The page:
Equities recovered with positive gains for the first time in several weeks with industrial numbers improving as did energy sentiment somewhat. From a sector standpoint, consumer discretionary and information technology led with returns near or above +4%, while more defensive utilities and telecom lagged with gains just over a percent.
Foreign stocks outperformed domestic, and were led by strong returns in Asia, notably Chinese markets, which had been closed the prior week on holiday. Emerging markets Brazil and Mexico sharply outperformed with some stabilization in commodity prices; Japan lagged with minimal gains on the week and perpetuating returns that are among the weakest globally this year. Japanese exports fell almost -13% on a year-over-year basis in January, capping off several straight months of declines—due to slower demand from China and other key trading partners—and representing the weakest export results since the global financial crisis. The U.K. struck a deal with the European Union to give it a ‘special status’, essentially concessions given to the British in an effort to keep the nation within the EU and prevent what’s been termed the ‘Brexit’, for which a referendum has been planned for mid-year. As a powerful economic growth engine in a union that needs growth, particularly with London as a key if not the key global banking hub, an exit of Britain from the union would leave uncertainties for both sides.
While equities didn’t reflect it on the week, other recent worries in Asia have carried over to other markets this year. These surround Chinese growth levels as well as the drawdown of Chinese foreign currency reserves, which is used directly to keep the loose ‘peg’ in place to the broader world currency basket government officials are using. Anything that causes pain to the Chinese government is seen as weakening the pillars used to keep stimulus intact, which is used to smooth out the recent lackluster growth and prevent a hard landing. Unfortunately, for Chinese policymakers, implied selling of the yuan due to weaker perceived prospects in that part of the world (resulting in the yuan’s market devaluation), defending the currency has required selling more and more reserves. As defending a currency can be difficult, the Chinese have let the yuan devalue by 6% since last August; it would have no doubt fallen further without the $500+ billion spent last year to prop up the currency. Reserves are still high, but not what they once were. In other odd news from that part of the world, data from the People’s Bank of China regarding capital flights out of the country seems to have ‘disappeared’ during a trend of outflows—unfortunately these types of inconsistencies with the sharing of bad news doesn’t tend to help government credibility with outside investors.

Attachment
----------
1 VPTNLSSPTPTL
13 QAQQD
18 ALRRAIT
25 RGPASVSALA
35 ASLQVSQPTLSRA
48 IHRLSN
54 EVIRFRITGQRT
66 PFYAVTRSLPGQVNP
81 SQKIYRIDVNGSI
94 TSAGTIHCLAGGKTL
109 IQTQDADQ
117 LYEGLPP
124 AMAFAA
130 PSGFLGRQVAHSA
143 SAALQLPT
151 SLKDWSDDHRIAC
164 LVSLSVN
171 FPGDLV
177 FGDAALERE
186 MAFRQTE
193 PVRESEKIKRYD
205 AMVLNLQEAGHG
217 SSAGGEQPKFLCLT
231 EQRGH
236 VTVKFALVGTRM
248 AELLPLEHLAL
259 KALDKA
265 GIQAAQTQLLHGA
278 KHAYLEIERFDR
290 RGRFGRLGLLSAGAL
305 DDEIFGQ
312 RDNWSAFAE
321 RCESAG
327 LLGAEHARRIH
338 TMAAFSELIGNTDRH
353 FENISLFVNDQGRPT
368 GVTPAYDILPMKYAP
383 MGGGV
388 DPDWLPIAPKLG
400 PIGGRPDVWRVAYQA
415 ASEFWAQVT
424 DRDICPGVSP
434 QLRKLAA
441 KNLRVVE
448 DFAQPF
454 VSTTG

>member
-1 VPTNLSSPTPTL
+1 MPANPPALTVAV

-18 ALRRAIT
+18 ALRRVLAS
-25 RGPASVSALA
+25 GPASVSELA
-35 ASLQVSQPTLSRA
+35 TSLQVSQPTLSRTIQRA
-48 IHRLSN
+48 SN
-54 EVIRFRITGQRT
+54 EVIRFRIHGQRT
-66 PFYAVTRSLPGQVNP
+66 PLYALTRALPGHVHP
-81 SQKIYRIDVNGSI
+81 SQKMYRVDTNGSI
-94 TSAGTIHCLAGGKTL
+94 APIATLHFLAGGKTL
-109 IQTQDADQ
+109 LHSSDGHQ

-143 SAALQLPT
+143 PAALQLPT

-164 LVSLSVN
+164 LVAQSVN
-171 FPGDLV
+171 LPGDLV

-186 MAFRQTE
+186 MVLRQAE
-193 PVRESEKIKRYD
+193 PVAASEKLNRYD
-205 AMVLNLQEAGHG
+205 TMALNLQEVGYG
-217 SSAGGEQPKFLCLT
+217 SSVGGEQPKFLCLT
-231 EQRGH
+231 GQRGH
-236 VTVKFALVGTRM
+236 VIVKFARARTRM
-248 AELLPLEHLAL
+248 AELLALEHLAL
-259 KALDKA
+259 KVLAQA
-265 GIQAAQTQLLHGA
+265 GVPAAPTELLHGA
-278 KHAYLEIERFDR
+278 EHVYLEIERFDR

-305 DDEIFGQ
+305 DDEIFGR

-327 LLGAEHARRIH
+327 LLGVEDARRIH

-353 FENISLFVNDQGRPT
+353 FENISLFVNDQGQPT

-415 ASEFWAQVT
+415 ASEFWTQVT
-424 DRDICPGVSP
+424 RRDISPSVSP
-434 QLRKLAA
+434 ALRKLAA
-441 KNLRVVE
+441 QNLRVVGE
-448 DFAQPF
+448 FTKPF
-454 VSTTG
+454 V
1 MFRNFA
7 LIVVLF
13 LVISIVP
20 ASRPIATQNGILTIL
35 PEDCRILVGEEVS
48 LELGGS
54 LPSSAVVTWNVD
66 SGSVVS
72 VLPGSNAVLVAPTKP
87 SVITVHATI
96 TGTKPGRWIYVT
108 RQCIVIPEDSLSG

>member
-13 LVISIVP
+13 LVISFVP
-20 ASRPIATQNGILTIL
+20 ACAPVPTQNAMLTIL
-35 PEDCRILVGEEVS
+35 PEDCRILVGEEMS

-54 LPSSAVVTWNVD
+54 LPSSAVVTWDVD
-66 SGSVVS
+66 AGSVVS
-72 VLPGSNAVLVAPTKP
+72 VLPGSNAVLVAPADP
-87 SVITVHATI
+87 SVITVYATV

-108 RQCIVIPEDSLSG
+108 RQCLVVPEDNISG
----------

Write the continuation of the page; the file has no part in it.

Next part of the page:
U.S. bonds ticked slightly upward, particularly with the release of CPI that showed inflation a bit higher than expected. With risk assets performing well on the week, high yield corporates outperformed with gains, while long duration Treasuries lagged. Despite a gain in the U.S. dollar, foreign bonds outperformed domestic issues, with emerging market debt and Japanese bonds showing the largest gains—in the case of the latter with rates falling into negative territory (the only way existing bond investors really make money).
Real estate returns were led by more cyclically-sensitive lodging/resorts, which gained upwards of +5% on the week, followed by strong returns in other U.S. categories. Foreign real estate lagged the group with minimal gains.
Commodities fell slightly on the week, in a rare change from the recent volatility. Crude oil bounced up from the $29 level to near $32, as Saudi Arabia, Russia and Venezuela agreed on a production reduction in an attempt to stabilize prices; while Iran showed support for the freeze, it was unclear whether they would participate, leaving energy markets still uncertain.
|Period ending 2/19/2016||1 Week (%)||YTD (%)|
|BarCap U.S. Aggregate||0.15||1.93|
|U.S. Treasury Yields||3 Mo.||2 Yr.||5 Yr.||10 Yr.||30 Yr.|
Sources: LSA Portfolio Analytics, American Association for Individual Investors (AAII), Associated Press, Barclays Capital, Bloomberg, Deutsche Bank, FactSet, Financial Times, Goldman Sachs, JPMorgan Asset Management, Kiplinger’s, Marketfield Asset Management, Minyanville, Morgan Stanley, MSCI, Morningstar, Northern Trust, Oppenheimer Funds, Payden & Rygel, PIMCO, Rafferty Capital Markets, LLC, Schroder’s, Standard & Poor’s, The Conference Board, Thomson Reuters, U.S. Bureau of Economic Analysis, U.S. Federal Reserve, Wells Capital Management, Yahoo!, Zacks Investment Research. Index performance is shown as total return, which includes dividends, with the exception of MSCI-EM, which is quoted as price return/excluding dividends. Performance for the MSCI-EAFE and MSCI-EM indexes is quoted in U.S. Dollar investor terms.
The information above has been obtained from sources considered reliable, but no representation is made as to its completeness, accuracy or timeliness. All information and opinions expressed are subject to change without notice. Information provided in this report is not intended to be, and should not be construed as, investment, legal or tax advice; and does not constitute an offer, or a solicitation of any offer, to buy or sell any security, investment or other product.